The Christmas Memories, Part 9

Blame The Anchoress. She posted this yummy recipe, which in turn prompted this flashback.

Warning – middle school boy humor ahead.

This is a story without a real time-line, because I can’t remember exactly when this family “tradition” started. Of course, Obi is obstinately not forthcoming with details, citing fading memory but I highly suspect he’s trying to cover his Jedi backside.

My mom is an excellent cook…now. That wasn’t always the case.

I had gone off to college and Obi, back then, was just my little brother. We yet to learn of that galaxy far, far away. I came home for Christmas that first year and boy, did he get in trouble. Our mother had attempted to make a candy she’d had at one of her fancy lady get-togethers. Whether the recipe was wrong or she simply read it wrong, we’ll never know.

It was supposed to be a chocolate-covered bonbon, filled with a nutty, coconut fondant. The chocolate coating had ran; it was too thin. Without the hardening outer shell, the fondant wobbled around, because after all it was a filling. Out of desperation, she put them in the freezer, hoping they would seize up a bit.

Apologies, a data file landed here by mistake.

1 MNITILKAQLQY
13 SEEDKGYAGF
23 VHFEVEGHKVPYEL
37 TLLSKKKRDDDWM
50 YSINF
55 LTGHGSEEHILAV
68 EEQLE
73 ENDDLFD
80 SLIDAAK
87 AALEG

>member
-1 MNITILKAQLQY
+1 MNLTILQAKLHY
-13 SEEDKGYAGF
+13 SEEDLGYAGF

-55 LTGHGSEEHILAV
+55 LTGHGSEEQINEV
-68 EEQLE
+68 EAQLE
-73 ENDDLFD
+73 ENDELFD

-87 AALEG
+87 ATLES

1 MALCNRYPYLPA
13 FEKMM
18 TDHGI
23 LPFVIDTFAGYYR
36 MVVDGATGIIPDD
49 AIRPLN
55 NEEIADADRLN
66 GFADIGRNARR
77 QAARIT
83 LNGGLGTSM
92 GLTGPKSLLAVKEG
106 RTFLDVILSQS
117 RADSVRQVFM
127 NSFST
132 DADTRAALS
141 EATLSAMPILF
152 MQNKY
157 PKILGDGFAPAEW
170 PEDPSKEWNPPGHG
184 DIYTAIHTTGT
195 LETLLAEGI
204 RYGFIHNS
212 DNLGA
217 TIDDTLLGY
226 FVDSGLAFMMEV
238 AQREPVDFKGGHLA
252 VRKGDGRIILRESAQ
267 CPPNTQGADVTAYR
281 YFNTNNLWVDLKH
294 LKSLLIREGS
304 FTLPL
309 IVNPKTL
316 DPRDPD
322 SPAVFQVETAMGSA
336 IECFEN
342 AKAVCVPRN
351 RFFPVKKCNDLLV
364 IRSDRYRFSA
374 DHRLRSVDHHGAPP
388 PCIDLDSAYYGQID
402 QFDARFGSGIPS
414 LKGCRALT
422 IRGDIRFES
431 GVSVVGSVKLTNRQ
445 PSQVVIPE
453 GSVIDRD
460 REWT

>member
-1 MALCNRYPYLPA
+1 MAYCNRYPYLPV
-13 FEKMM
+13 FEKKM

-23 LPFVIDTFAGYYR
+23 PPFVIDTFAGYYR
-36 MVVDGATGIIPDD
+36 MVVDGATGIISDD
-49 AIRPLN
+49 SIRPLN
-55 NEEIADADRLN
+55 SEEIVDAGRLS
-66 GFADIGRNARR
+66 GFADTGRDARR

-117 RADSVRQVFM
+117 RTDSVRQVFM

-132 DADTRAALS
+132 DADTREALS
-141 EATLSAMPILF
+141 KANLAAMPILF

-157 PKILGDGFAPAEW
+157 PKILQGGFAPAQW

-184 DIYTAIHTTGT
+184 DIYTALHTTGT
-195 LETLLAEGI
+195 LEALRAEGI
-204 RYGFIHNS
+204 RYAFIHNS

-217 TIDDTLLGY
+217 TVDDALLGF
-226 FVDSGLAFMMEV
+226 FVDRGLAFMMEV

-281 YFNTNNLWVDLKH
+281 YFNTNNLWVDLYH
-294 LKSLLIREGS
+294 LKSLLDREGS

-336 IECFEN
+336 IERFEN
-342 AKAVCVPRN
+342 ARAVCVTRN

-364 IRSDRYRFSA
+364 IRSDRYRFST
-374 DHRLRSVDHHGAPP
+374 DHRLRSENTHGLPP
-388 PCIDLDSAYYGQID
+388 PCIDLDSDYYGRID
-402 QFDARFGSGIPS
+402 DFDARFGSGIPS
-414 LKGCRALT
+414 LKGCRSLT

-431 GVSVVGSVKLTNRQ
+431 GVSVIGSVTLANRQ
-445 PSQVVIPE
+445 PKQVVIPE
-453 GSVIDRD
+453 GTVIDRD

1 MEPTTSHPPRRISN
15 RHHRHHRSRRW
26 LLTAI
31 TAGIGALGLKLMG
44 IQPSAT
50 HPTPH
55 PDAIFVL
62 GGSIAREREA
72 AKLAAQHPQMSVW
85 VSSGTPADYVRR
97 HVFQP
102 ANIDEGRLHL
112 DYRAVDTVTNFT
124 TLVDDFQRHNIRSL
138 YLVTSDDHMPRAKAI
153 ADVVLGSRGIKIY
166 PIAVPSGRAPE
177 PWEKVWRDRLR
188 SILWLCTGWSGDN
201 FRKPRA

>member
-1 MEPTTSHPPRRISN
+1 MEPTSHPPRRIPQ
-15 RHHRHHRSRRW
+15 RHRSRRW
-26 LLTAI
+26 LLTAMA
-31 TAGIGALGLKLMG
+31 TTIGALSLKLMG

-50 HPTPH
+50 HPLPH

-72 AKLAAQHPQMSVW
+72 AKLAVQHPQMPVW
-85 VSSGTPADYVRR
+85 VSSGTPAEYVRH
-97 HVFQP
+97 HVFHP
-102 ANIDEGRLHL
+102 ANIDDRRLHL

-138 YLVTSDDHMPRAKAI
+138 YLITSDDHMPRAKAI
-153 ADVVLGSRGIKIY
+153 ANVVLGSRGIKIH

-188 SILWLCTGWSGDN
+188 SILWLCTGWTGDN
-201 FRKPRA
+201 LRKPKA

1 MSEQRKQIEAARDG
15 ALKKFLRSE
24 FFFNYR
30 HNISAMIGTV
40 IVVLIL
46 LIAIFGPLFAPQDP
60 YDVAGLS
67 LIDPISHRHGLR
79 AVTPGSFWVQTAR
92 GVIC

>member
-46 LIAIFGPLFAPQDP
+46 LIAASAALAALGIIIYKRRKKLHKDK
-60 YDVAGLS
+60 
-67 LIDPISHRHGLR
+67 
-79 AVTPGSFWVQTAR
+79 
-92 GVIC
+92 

They tasted heavenly. They looked like something out of a baby diaper.

Little brother, being his usual self, walked into the kitchen and demanded, “Who put these doo-doo balls on the table?” Hell hath no fury like a mother-learning-to-cook’s scorn. Not only did he get the blue-eyed daggers of death, he stayed in deep doo-doo (no pun intended) for quite a while.

Years passed. She continued to make them, making the same mistake every year. The next real memory I have is standing in her kitchen as my brother comes home from college, walking straight to the freezer, yanking open the door and yelling into the freezer, “Where are the doo-doo-balls?” I think she threw something at him.

She’d bring them to tailgate parties. We’d gross out anyone who wondered by when we pooped popped them in our mouth.

One year, the two of us found them and stood in front of the fridge and ate the whole bag. Again, more deep doo-doo.

To this day, she still makes them. The grandchildren cast a worried eye at them every year, wondering exactly what is in that bowl. And what’s in them that make their parents laugh so hard?

Gore Humbug

My mega-bandwidth-sucking training is almost over.

In the meantime, I couldn’t resist (h/t Newsbusters):

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